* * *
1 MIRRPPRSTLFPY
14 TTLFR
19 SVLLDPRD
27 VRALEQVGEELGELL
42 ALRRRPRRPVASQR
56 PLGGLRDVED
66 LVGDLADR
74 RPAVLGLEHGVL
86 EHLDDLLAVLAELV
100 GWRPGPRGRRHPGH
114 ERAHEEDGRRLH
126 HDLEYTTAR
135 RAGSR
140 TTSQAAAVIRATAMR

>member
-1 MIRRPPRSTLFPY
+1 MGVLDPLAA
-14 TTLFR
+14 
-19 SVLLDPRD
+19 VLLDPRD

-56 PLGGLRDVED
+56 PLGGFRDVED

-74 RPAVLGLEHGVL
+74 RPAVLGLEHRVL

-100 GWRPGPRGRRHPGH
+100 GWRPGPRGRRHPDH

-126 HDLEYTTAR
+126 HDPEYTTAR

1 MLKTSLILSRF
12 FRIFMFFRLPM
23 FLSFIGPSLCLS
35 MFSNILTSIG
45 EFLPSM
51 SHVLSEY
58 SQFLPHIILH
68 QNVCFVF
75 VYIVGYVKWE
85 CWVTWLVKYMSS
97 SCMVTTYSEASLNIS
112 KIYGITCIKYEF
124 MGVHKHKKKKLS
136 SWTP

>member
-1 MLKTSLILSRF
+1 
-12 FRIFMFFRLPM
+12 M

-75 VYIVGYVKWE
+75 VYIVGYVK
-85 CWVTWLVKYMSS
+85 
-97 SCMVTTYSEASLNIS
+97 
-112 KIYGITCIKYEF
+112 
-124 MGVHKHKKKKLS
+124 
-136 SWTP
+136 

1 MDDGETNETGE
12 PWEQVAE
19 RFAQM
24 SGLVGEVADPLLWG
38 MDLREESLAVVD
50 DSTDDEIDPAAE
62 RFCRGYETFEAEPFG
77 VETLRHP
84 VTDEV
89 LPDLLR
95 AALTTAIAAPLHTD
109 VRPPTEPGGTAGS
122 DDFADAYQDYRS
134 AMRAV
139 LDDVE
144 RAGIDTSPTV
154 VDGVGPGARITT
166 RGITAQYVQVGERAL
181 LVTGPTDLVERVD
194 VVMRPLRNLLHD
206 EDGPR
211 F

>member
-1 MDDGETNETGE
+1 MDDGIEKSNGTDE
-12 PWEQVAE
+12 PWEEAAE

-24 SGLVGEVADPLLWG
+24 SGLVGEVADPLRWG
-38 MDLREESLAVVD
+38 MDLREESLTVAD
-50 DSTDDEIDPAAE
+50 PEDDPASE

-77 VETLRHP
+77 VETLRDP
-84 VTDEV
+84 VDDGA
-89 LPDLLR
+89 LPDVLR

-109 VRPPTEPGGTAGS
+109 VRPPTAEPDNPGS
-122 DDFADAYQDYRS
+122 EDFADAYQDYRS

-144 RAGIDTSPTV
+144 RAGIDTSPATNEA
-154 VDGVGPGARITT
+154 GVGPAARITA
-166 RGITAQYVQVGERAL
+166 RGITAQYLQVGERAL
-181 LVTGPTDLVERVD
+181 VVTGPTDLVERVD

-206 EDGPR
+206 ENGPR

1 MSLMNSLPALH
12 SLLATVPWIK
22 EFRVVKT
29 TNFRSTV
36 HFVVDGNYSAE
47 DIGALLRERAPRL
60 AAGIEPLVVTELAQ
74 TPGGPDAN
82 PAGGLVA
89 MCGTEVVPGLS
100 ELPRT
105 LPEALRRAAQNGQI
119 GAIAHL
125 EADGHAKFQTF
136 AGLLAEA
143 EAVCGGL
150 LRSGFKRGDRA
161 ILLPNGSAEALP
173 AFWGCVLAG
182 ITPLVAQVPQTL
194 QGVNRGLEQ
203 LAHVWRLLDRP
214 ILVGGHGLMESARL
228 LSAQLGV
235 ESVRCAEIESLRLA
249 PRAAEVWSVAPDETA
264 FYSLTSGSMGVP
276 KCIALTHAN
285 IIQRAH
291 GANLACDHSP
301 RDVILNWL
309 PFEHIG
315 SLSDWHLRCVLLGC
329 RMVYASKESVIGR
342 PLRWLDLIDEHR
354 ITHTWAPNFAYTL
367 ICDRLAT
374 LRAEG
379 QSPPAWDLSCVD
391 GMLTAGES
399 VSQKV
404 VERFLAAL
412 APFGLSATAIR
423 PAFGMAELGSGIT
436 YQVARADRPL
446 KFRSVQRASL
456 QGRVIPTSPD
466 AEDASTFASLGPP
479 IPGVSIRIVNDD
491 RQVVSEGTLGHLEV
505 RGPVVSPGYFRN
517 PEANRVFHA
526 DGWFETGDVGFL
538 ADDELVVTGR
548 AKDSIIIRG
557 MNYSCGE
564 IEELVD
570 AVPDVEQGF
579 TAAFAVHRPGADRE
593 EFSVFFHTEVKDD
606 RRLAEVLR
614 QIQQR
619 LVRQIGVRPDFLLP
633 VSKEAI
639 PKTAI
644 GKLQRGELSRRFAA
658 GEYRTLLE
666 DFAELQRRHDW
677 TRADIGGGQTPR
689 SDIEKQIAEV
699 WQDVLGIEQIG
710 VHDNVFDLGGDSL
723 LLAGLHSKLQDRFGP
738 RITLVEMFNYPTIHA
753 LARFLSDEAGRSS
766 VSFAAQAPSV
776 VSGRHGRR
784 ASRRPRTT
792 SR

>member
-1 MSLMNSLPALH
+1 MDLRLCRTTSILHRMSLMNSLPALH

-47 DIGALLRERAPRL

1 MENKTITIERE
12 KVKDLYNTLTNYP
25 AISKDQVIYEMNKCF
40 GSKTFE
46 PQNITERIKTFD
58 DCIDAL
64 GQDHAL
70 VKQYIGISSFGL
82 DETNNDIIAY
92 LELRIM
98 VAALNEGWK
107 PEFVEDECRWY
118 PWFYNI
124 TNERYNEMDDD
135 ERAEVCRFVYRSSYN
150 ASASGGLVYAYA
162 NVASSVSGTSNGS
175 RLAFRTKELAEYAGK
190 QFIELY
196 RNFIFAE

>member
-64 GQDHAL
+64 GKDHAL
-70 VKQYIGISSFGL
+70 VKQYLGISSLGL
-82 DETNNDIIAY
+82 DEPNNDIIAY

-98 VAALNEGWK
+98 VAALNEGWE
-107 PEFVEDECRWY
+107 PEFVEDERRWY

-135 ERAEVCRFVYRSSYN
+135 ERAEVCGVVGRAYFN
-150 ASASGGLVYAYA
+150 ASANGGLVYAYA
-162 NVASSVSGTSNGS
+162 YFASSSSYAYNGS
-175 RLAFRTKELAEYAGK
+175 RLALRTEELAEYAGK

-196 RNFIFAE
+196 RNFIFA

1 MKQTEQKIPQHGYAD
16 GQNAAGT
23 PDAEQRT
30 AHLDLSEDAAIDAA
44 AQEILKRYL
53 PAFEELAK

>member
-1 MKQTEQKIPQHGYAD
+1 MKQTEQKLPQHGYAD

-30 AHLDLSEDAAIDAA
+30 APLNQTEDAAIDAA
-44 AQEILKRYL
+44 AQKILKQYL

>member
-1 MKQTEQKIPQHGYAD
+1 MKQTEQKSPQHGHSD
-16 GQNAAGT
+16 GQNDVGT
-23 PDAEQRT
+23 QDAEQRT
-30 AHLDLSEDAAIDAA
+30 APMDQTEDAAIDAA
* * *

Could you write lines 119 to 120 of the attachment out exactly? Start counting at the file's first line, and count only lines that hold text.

47 DIGALLRERAPRL
60 AAGIEPLVVTELAQ